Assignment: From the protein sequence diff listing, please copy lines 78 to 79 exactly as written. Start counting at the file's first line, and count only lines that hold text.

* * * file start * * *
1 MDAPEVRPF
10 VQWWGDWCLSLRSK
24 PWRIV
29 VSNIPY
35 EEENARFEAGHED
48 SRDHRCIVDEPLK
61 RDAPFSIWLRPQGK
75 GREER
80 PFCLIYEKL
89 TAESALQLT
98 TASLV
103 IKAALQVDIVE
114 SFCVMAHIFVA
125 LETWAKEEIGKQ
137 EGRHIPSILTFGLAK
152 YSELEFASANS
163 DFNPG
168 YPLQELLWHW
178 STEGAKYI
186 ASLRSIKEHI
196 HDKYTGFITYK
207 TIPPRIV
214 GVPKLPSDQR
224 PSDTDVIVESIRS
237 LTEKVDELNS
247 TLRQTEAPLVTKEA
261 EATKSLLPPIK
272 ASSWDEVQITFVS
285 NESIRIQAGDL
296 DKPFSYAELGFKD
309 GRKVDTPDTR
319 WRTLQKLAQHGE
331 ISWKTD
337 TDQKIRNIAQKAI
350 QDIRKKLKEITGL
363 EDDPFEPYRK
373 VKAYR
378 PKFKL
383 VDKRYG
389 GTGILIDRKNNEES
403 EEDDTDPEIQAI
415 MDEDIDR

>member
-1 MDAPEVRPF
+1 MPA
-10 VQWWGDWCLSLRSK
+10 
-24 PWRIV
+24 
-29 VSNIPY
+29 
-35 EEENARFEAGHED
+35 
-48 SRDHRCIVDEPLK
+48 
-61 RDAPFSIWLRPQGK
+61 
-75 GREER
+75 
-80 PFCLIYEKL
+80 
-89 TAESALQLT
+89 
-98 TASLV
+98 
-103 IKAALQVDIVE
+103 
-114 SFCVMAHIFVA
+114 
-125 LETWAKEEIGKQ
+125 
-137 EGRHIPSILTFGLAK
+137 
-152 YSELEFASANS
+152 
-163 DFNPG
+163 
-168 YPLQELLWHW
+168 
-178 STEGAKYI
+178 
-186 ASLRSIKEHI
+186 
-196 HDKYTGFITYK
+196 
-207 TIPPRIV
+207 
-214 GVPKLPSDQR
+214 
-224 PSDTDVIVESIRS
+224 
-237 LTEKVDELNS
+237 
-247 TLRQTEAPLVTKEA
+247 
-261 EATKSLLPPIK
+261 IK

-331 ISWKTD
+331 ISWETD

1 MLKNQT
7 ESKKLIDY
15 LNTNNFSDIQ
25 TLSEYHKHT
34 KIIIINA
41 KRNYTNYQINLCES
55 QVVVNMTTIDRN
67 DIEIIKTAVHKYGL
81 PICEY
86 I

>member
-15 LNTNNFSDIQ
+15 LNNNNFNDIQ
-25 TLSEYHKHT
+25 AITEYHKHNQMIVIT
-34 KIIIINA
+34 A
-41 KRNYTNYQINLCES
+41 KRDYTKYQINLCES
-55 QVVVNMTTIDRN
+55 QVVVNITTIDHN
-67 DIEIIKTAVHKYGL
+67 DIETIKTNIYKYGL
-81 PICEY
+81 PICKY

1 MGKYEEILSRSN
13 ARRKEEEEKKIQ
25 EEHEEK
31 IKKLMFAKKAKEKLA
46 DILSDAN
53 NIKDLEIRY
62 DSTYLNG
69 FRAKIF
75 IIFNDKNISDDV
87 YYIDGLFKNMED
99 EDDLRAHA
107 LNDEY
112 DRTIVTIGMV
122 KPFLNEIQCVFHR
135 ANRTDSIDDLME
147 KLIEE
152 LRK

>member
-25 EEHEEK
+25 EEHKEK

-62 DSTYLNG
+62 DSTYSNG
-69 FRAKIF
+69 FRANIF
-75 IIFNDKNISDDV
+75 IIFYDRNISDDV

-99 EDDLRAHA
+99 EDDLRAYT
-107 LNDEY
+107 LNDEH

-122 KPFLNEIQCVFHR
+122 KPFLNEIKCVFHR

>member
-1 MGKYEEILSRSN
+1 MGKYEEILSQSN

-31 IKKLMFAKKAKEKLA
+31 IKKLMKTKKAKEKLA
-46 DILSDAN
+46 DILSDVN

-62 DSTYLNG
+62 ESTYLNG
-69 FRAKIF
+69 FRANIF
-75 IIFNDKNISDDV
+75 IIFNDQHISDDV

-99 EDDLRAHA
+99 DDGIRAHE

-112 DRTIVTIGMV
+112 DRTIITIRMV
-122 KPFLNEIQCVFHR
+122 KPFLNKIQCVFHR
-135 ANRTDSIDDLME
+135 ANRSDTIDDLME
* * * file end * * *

-168 YPLQELLWHW
+168 